2002 Honda VTX1800
Santa Barbara, California, February 28, 2000 -- Back in the seventies, motorcycles were evolving at an unprecedented rate. Motors got faster and suspension technology was making leaps ahead every year. Street bikes got bigger motors that overpowered the chassis they called home and brakes were horribly inefficient. Even on motocross bikes, twin shocks were replaced by mono-shocks that soon started working through linkages to get different ratios and increase wheel travel.
Soon, suspension travel exceeded 12 and even 13 inches, until people started to realize that maybe there is too much of a good thing, after all.Could this be deja' vu all over again with Honda's latest big-bore cruiser, the VTX 1800? In a word: No! Bigger, in this case at least, is better.
In an attempt to capitalize on the fastest-growing segment of our sport, cruisers have become a primary focus for many manufacturers, both Japanese and, of course, American. And while some choose styling over substance (read: performance) Honda has done their best to give us what they feel is a bike complete with "forward-looking" style and a motor that's unlike anything ever fitted to a cruiser before. Even the exhaust valves are larger than on a P-51 mustang!
We recently trekked to the coastal town of Santa Barbara for the press introduction of Honda's latest and greatest. In between spouts of rain, we were able to spend some saddle time on what Honda feels will be the bike that has the chests of Red Riders everywhere swelling with pride, and the bike that steals quite a few sales away from those "other" cruisers that, some say, are still stuck in the past.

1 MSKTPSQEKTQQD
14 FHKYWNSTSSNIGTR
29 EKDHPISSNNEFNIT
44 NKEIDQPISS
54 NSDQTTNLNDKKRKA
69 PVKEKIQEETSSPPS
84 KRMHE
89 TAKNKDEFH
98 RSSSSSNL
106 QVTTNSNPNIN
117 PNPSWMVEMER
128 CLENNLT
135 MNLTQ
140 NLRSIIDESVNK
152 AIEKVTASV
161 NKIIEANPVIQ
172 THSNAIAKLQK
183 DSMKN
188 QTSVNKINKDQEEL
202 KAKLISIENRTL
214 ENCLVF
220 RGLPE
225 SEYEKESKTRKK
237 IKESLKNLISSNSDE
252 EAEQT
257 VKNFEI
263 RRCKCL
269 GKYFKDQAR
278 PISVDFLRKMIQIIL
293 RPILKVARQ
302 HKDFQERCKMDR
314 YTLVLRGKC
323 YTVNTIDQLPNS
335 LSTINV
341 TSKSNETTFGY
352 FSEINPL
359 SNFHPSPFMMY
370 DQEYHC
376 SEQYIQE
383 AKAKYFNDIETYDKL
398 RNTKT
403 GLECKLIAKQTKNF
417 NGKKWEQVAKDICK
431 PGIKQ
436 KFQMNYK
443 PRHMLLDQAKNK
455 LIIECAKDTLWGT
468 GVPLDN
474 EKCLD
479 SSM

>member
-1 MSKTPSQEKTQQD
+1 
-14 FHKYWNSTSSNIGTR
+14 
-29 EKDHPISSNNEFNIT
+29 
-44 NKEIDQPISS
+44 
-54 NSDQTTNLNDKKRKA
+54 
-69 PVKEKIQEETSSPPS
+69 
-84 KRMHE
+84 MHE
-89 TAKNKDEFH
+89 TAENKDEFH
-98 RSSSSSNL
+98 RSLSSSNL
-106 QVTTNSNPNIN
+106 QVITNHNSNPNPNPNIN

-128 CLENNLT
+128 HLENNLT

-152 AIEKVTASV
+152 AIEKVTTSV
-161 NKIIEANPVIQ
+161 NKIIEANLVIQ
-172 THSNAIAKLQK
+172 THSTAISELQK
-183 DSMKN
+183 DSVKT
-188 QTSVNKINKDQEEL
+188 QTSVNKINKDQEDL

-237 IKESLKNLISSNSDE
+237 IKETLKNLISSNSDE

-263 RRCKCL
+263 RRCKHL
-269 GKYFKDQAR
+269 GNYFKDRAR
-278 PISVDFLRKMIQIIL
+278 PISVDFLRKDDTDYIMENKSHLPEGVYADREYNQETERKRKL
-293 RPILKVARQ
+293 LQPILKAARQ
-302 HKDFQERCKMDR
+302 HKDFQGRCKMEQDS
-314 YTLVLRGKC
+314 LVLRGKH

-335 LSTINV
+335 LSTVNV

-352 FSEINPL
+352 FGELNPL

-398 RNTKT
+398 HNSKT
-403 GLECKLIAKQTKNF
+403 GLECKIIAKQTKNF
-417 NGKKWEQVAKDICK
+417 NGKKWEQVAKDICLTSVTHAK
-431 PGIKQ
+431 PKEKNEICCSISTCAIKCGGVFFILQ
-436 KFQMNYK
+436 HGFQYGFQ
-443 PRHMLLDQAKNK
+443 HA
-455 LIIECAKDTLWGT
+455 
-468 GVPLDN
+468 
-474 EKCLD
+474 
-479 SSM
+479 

Traditionally, Honda's cruiser line-up has been varied, yet comfortable and reassuring -- nothing fancy and certainly not anything risky. So what happens when Honda engineers are given a clean sheet of paper to scribble and doodle on? You get the VTX, that's what. Equipped with a rubber-mounted, 1,795 cubic centimeter, 52-degree, fuel-injected V-twin engine, the VTX is unlike any other cruiser in the Honda line-up.
"The engine features the largest connecting rods and cylinders (a whopping 4-inch diameter, in fact, just like a 400 Chevy!) ever made in a Honda facility."
The concept of the VTX started as early as 1995, although the actual design process began in 1996. Honda designers were given a clean sheet of paper to design the nastiest and gnarliest machine around. Of course, a product of that nature doesn't just pop into a person's mind. Usually, inspiration is required and in this case, it came in the form of a 1995 concept bike, the Zodia, that made its rounds throughout the world as a well-received motorcycle show spectacle. Long and low with inverted forks, dual-chromed shocks and sleek chrome-hooded headlight, the VTX designers make no bones about what bike they drew inspiration from.
The engine features the largest connecting rods and cylinders (a whopping 4-inch diameter, in fact, just like a 400 Chevy!) ever made in a Honda facility, and this includes both cars and bikes. It goes without saying that a twin-cylinder machine with such large displacement would produce a prodigious amount of vibrations. To quell the wild animal within, Hondaneers outfitted the VTX with a 41.4 pound, offset dual-pin crankshaft. A titanic first impression, for sure, but it's still got a narrow girth: By using two bolt-on balance weights, they saved 8.8 pounds and reduced crankcase width by nearly two inches versus producing a one-piece item.
Moving to the cylinder heads, you'll notice the traditional Honda dual-plug, three-valve cylinder head design (two intake, one exhaust). The difference between this and other Hondas, though, is the immense girth of the various parts. For example, two 36mm intake valves feed the 101mm bore (that's 3.97 inches) and 112 mm stroke (4.41 inches) mill. Think thats big? How does a 45mm exhaust valve sound? Just for reference, the diameter of the fork legs on the VTX are also 45mm. But even with such gargantuan valves, Honda still incorporated simple screw-and-locknut valve adjusters to keep maintenance a do-it-yourself affair.